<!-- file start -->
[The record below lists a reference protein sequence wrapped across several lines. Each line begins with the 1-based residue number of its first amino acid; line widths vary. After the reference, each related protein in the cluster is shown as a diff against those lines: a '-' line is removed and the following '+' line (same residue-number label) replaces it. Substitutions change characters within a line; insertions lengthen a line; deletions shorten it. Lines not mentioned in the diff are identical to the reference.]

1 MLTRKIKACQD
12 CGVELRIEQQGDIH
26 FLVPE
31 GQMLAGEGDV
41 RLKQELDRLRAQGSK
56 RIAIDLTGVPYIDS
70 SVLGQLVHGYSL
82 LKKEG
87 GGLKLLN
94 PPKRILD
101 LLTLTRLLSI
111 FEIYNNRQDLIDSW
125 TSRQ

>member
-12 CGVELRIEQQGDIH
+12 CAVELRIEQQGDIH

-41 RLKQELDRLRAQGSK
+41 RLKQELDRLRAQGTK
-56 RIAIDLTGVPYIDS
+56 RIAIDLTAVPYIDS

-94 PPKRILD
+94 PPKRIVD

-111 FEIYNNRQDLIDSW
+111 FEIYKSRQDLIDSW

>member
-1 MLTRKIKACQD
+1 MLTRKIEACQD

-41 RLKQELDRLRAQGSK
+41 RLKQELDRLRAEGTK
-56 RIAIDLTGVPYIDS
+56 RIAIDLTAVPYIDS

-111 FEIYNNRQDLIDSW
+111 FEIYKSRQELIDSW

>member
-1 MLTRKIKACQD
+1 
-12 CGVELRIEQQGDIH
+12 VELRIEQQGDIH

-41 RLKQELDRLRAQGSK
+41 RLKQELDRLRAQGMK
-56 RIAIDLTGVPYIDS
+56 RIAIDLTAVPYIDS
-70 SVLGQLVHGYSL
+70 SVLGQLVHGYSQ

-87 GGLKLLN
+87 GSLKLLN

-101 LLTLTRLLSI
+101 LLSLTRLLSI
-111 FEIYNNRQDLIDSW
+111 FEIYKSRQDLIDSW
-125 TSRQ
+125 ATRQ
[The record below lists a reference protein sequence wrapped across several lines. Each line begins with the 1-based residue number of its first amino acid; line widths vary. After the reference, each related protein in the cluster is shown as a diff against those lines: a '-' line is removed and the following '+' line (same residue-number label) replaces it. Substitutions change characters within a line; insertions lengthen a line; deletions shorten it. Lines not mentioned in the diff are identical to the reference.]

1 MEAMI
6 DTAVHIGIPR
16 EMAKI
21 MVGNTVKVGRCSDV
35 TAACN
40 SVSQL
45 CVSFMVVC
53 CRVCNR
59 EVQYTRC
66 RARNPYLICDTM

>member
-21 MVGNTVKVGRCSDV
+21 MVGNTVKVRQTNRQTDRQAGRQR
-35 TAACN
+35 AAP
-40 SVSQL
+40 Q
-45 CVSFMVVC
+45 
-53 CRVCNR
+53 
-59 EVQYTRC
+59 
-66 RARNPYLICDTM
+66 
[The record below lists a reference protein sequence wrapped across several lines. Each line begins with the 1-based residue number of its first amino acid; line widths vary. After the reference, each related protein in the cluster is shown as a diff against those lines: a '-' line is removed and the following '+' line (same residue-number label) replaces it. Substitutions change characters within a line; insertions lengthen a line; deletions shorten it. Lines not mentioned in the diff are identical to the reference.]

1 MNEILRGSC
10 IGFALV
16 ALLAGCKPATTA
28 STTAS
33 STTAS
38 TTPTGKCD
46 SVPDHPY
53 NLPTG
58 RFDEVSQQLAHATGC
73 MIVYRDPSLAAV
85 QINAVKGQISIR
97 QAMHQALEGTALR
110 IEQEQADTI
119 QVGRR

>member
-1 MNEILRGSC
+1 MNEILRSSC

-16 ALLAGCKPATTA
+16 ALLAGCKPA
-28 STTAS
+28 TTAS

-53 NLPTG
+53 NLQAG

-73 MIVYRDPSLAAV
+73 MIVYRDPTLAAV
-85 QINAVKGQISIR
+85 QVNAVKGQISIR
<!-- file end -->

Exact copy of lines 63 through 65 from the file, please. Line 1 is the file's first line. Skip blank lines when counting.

59 EVQYTRC
66 RARNPYLICDTM

>member